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Six Ways to Practice Mindful Awe Walks

Since the early 2000s, psychologists have been studying and learning the science of awe - an overwhelming, self-transcendent sense of wonder and reverence in which you feel a part of something that is vast, larger than you, and that transcends your understanding of the world. According to Psychology Today, your feelings of being diminished connect you to something larger. There’s a tremendous openness and freedom that comes when you consider yourself a speck of dust in the midst of the universe or a grain of sand on an expansive beach. You don’t stand in the way of anything, and you don’t overcrowd or obstruct anything. Instead of trying to be “all that,” you’re humbled by the spaciousness and your smallness, yet at the same time you feel bigger than life. Studies show that in an awe state, you feel the presence of something larger than you. You’re engaged with the expansiveness of the external world, less focused on yourself and more on others, which takes your mind off your burdens, trials and tribulations, your worries, anxieties and frustrations.

One way of connecting to this sense of being awed is taking awe walks where you take a walk in a place that has meaning and beauty and you intentionally look for something that amazes you, whether it’s something big or small. Awe walks can be made in new places where you haven’t been to or in familiar spots where past and present experiences collide. Here are some Mindful ways to start practicing awe walks:

This practice can be experienced indoors, but is meant to be brought outside, to a space that either feels new and inspiring or to a familiar place brings peace and presence.

  1. We begin an awe walk as we do all contemplative exercises, with the breath.
  2. Take a deep breath in. Count to six as you inhale and six as you exhale. Feel the air move through your nasal passage and notice the sound of your breath.
  3. Feel your feet on the ground and listen to the sounds around you. Return to your breath. Count to six while you inhale and six as you exhale.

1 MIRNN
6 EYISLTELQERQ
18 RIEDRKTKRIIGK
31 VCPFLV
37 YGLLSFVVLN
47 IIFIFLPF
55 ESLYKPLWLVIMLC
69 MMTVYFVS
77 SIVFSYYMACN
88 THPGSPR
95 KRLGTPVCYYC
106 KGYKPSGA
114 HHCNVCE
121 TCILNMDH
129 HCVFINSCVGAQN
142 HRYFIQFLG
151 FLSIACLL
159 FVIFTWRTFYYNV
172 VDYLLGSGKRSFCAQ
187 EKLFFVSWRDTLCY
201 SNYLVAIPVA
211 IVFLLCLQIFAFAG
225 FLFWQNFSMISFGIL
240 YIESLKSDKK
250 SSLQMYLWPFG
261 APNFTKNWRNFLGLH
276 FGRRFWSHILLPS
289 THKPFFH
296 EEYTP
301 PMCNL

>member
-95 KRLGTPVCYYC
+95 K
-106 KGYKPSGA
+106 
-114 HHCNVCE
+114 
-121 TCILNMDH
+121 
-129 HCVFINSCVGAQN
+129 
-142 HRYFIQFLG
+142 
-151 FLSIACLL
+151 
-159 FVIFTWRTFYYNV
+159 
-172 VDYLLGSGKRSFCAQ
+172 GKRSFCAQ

4. Shift your awareness now so that you are open to what is around you, to things that are vast, unexpected, things that surprise and delight. Take a deep breath in. Count to six as you inhale and six as you exhale.
  5. Let your attention be open in exploration for what inspires awe. Your attention might appreciate vast spaces, and the sounds and sights within them. You might shift to small patterns, for example of the sorrel on the ground, or the cracks in pavement, or the veins on leaves, or a cluster of tiny mushrooms.
  6. Bring your attention back to the breath. Count to six as you inhale and six as you exhale. Coming out of these experiences of awe, we often feel a sense of wonder. Wonder happens when we are delighted by that which surprises us, and we are moved to find explanations and deep meaning.

The striking thing, once you start to think about awe and try to practice it in your life, is how omnipresent it is. As you move through your day, take note of the moments that bring you wonder, that give you goosebumps: These are your opportunities for awe.

Our coaching program for this quarter starts with learning about awe and practicing it. Come join us, meet people of the same outlook and develop your mindset as you improve your lifestyle with the right nutrition and movement.

From the RISE team


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